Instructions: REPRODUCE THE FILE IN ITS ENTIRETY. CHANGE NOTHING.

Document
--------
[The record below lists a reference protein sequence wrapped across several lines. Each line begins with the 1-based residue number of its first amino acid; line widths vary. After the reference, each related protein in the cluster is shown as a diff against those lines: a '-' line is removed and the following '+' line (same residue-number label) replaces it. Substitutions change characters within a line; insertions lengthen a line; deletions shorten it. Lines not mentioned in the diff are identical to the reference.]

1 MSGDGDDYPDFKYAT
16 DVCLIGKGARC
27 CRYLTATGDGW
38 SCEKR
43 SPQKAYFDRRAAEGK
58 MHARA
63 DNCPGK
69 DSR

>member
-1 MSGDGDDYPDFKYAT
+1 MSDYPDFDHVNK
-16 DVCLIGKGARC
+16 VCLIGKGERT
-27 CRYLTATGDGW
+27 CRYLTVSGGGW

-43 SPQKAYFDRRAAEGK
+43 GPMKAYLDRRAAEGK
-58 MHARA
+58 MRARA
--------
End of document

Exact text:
[The record below lists a reference protein sequence wrapped across several lines. Each line begins with the 1-based residue number of its first amino acid; line widths vary. After the reference, each related protein in the cluster is shown as a diff against those lines: a '-' line is removed and the following '+' line (same residue-number label) replaces it. Substitutions change characters within a line; insertions lengthen a line; deletions shorten it. Lines not mentioned in the diff are identical to the reference.]

1 MSGDGDDYPDFKYAT
16 DVCLIGKGARC
27 CRYLTATGDGW
38 SCEKR
43 SPQKAYFDRRAAEGK
58 MHARA
63 DNCPGK
69 DSR

>member
-1 MSGDGDDYPDFKYAT
+1 MSDYPDFDHVNK
-16 DVCLIGKGARC
+16 VCLIGKGERT
-27 CRYLTATGDGW
+27 CRYLTVSGGGW

-43 SPQKAYFDRRAAEGK
+43 GPMKAYLDRRAAEGK
-58 MHARA
+58 MRARA